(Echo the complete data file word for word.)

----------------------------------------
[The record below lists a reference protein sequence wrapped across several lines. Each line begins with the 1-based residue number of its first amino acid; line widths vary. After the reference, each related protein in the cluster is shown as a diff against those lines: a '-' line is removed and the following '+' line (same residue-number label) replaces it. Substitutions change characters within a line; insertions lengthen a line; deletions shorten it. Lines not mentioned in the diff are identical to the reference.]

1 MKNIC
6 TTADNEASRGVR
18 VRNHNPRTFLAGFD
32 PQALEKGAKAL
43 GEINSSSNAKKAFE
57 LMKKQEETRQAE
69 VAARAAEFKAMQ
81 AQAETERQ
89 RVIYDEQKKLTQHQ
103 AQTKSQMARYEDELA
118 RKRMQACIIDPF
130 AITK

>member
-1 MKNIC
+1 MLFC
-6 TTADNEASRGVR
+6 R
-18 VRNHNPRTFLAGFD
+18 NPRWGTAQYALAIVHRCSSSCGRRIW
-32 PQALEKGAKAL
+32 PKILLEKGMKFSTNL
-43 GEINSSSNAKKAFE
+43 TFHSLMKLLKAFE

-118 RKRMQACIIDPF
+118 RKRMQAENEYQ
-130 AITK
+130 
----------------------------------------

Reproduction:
[The record below lists a reference protein sequence wrapped across several lines. Each line begins with the 1-based residue number of its first amino acid; line widths vary. After the reference, each related protein in the cluster is shown as a diff against those lines: a '-' line is removed and the following '+' line (same residue-number label) replaces it. Substitutions change characters within a line; insertions lengthen a line; deletions shorten it. Lines not mentioned in the diff are identical to the reference.]

1 MKNIC
6 TTADNEASRGVR
18 VRNHNPRTFLAGFD
32 PQALEKGAKAL
43 GEINSSSNAKKAFE
57 LMKKQEETRQAE
69 VAARAAEFKAMQ
81 AQAETERQ
89 RVIYDEQKKLTQHQ
103 AQTKSQMARYEDELA
118 RKRMQACIIDPF
130 AITK

>member
-1 MKNIC
+1 MLFC
-6 TTADNEASRGVR
+6 R
-18 VRNHNPRTFLAGFD
+18 NPRWGTAQYALAIVHRCSSSCGRRIW
-32 PQALEKGAKAL
+32 PKILLEKGMKFSTNL
-43 GEINSSSNAKKAFE
+43 TFHSLMKLLKAFE

-118 RKRMQACIIDPF
+118 RKRMQAENEYQ
-130 AITK
+130 